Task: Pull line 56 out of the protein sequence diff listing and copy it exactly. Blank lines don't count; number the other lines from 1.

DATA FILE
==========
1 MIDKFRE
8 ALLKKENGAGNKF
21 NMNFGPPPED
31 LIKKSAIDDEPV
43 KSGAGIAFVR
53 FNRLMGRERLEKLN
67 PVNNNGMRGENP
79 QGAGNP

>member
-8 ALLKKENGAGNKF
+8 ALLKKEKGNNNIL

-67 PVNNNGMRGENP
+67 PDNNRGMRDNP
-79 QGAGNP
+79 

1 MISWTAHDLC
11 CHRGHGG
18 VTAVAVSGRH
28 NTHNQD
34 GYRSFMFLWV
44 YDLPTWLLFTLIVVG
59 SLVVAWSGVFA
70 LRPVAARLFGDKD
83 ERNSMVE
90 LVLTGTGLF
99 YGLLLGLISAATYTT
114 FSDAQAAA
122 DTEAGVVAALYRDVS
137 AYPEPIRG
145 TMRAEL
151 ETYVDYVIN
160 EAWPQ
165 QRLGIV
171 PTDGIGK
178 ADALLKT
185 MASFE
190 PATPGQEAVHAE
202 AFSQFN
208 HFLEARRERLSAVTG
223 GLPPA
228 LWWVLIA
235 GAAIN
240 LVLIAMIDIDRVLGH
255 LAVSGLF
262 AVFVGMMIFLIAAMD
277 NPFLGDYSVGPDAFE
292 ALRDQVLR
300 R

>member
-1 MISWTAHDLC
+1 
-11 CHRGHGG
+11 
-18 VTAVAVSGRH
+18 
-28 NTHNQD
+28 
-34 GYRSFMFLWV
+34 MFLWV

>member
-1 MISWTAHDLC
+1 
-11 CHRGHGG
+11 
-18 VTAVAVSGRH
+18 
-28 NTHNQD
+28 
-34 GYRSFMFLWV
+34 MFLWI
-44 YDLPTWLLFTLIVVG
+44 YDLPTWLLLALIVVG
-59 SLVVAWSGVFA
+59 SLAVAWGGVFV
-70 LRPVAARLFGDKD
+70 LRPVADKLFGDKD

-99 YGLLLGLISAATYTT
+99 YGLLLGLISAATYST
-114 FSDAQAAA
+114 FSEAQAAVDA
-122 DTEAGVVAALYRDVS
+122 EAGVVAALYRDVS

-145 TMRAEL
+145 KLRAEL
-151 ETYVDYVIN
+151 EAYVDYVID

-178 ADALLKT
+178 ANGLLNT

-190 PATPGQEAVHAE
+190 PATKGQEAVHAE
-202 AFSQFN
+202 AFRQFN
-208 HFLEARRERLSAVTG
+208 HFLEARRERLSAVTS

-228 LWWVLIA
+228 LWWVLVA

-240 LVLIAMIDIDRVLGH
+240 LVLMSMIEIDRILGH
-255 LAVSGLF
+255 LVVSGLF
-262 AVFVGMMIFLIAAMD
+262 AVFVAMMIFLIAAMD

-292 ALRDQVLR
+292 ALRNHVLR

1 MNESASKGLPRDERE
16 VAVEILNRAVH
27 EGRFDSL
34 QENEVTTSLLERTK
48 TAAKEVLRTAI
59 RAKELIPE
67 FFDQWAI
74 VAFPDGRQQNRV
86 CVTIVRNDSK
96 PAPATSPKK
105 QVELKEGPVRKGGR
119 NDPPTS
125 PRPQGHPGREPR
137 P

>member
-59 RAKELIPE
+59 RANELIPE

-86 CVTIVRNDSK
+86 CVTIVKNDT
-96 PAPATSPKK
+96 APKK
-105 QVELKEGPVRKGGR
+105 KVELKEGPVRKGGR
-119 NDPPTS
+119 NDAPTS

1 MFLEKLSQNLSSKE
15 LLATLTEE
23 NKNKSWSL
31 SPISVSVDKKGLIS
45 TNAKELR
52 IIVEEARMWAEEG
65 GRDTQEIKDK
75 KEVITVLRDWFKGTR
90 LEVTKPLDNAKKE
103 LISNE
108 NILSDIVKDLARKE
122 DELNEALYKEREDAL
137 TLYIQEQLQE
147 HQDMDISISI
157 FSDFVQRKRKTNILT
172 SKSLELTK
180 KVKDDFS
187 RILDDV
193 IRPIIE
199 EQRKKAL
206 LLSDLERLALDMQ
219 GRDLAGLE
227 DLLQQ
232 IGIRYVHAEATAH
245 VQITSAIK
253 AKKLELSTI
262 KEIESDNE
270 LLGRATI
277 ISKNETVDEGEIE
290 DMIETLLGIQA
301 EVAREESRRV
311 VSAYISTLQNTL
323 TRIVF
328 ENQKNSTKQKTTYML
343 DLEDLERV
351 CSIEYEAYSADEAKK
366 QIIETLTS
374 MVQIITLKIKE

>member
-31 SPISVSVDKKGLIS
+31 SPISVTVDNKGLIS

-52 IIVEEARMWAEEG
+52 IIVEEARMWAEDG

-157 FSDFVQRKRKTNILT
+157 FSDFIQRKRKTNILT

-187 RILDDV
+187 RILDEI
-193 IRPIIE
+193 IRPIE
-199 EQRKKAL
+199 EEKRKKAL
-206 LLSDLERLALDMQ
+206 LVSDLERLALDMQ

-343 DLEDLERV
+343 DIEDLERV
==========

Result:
-28 NTHNQD